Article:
The NFL – A Family Business Institution?

The National Football League, currently comprised of 32 teams, has stringent restrictions on team ownership. For instance, no groups with more than 24 people or publicly-traded companies are allowed ownership. The only exception is the Green Bay Packers, who are owned by Green Bay Packers, Inc. and who were grandfathered before this rule was in place.

Given the limit on the number of investors, the league has a healthy number of team owners who are wealthy individuals and who over time have brought their family members into the operations. Therefore, many of the teams are actually owned and operated as family businesses.

Based on my limited research, only four teams can date their family ownership back to the league’s early days in the 1920s and 1930s:

  • The Bidwell family has owned the Arizona Cardinals (originally the Chicago Cardinals) since 1933.
  • The Halas family has owned the Chicago Bears since 1921.
  • The Mara family has owned the New York Giants since 1925.
  • The Rooney family has owned the Pittsburgh Steelers since 1933, when it was purchased for a mere $2,500.

Research has shown that the success rate of transitioning a family business from the first to second generation is approximately 30 percent; from the second to the third generation it is only about 12 percent. Interestingly enough, these statistics seem to hold true for the NFL as well. There are only eleven teams whose ownership is in at least the second generation (34%) and just four teams whose ownership is in the third generation (12.5%).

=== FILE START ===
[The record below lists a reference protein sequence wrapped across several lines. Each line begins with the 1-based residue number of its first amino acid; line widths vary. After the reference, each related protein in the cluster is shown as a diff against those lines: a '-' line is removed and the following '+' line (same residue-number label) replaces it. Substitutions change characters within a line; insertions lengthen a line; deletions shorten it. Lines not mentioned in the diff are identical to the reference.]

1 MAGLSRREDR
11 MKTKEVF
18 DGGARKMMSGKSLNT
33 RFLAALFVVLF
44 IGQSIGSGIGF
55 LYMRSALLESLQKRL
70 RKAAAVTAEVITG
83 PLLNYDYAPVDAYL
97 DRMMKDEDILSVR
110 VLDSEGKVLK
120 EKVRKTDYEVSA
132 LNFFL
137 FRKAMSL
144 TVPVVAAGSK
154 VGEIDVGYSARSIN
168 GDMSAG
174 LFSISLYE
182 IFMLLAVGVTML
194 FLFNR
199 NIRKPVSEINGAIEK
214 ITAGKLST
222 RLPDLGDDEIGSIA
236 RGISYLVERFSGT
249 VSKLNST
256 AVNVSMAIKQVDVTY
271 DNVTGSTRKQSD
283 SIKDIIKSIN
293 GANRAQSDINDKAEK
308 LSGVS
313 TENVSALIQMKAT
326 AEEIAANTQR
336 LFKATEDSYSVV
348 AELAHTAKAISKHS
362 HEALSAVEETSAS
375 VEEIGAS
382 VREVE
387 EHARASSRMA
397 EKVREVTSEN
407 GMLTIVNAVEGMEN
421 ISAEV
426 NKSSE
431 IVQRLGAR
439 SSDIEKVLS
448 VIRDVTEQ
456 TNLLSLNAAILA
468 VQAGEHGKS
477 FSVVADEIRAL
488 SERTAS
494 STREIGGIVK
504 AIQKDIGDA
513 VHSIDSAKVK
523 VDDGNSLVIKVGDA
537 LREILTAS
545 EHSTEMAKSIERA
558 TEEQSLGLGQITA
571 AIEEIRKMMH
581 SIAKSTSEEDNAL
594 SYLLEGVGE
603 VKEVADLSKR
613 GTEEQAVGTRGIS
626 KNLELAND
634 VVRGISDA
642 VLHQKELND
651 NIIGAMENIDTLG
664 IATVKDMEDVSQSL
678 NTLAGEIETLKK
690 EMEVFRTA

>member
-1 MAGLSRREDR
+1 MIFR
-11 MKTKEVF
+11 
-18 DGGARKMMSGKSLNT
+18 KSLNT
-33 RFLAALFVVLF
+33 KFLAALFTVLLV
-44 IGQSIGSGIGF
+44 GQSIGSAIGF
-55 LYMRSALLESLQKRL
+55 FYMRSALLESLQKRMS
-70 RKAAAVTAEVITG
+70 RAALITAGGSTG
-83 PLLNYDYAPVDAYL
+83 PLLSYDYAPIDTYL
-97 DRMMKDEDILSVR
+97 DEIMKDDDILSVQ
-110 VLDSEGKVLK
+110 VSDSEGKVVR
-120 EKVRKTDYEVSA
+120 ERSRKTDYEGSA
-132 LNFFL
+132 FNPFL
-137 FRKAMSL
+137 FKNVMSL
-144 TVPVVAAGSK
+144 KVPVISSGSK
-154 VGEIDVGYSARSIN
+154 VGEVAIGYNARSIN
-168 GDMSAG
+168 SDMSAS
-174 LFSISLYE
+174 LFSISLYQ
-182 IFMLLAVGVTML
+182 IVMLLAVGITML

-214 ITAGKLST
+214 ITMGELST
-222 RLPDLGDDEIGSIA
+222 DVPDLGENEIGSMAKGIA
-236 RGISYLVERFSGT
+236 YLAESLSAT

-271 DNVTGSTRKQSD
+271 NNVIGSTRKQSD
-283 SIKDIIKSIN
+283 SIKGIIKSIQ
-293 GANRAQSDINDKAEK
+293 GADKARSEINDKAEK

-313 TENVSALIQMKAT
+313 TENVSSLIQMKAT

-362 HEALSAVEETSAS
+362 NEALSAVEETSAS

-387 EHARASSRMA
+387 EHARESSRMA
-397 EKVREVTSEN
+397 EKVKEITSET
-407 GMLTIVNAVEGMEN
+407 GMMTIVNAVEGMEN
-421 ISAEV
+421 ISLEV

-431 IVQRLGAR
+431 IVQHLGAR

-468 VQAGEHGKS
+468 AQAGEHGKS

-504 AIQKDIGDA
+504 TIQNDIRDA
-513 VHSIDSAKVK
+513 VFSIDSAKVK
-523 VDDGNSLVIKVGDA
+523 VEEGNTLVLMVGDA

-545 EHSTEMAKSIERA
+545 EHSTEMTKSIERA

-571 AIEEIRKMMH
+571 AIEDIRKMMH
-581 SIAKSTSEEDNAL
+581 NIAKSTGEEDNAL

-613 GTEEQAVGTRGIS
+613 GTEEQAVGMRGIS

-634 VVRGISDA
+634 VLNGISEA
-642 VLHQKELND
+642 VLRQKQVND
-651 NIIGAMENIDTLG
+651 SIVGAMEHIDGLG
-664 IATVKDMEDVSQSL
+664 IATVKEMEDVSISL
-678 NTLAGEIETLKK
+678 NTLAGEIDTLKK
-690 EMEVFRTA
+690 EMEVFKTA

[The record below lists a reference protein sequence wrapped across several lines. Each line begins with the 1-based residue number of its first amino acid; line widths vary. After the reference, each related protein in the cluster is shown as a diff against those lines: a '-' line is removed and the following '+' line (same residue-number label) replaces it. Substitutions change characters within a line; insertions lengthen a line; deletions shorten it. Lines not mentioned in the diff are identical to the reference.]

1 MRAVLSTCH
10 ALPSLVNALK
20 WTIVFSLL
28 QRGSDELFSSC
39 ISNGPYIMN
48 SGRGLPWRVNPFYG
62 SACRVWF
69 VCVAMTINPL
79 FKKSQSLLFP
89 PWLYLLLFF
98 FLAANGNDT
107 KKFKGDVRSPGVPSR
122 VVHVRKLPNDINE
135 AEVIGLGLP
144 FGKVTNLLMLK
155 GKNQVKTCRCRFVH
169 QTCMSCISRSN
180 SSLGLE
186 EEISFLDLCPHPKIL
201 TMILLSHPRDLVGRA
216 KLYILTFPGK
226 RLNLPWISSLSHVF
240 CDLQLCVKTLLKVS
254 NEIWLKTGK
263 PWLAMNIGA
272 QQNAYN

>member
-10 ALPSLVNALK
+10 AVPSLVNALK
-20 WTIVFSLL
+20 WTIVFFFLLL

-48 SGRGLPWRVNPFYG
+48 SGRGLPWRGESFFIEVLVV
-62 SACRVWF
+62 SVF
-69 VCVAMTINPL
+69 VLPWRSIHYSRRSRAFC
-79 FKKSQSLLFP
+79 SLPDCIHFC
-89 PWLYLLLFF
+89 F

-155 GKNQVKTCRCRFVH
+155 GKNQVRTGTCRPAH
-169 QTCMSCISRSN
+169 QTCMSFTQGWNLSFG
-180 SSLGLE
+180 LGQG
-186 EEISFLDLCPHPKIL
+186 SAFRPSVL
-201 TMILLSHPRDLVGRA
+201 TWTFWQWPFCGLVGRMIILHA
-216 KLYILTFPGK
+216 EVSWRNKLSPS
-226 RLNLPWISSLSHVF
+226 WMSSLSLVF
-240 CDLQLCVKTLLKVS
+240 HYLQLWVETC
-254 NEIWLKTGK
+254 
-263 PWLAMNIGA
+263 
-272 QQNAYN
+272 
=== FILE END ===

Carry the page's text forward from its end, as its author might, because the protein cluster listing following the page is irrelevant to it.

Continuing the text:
So with all the success that the NFL has garnered over the past few decades, why are there so few multi-generational teams? Here are some common reasons:

  • Family Discord – Tim Mara sold his half of the New York Giants ownership in 1991 to Bob Tisch. This sale was said to be motivated by disagreements Tim had been having with his uncle, Wellington Mara, for years.
  • Shareholder Conflict – Art Modell, previous owner of the Cleveland Browns who moved the team to Baltimore in 1996, was quoted as saying, “Sometimes you get to the point where your minority partners become a burden and you have to do something about it” after selling his interest to Steve Bisciotti.
  • Need for Liquidity – With the rising values of NFL franchises, selling a stake in the team can be an attractive option for families that find themselves in need of money.
  • Lack of a Successor – When Buffalo Bills founder and long-time owner Ralph Wilson passed away in 2014 at the age of 95, the team was sold by his estate. Wilson had expressed no interest in leaving the team to his family (he was survived by his wife and two daughters). While we’re not sure of the exact reason for his decision, it seems safe to speculate that he didn’t feel there was someone in the family who had the desire or the ability to step into the role.

These issues won’t come as a surprise to most family-owned businesses. It seems that these businesses, regardless of the industry they’re in or the product they sell, all seem to face similar challenges. Ensuring that your family business will transition successfully from one generation to the next is hard work, but with thoughtful planning and diligent execution it is possible.

 Learn how to structure a successful family transaction at our upcoming seminar on Thursday, October 12. This interactive and information program will cover an overview of transition options and the various transfer channels available, as well as how to structure and execute the transaction. Learn more and register.

 

Steven E. Staugaitis is a director at Kreischer Miller Steven E. Staugaitis, Kreischer Millerand a specialist for the Center for Private Company Excellence. Contact him at Email.

 

 

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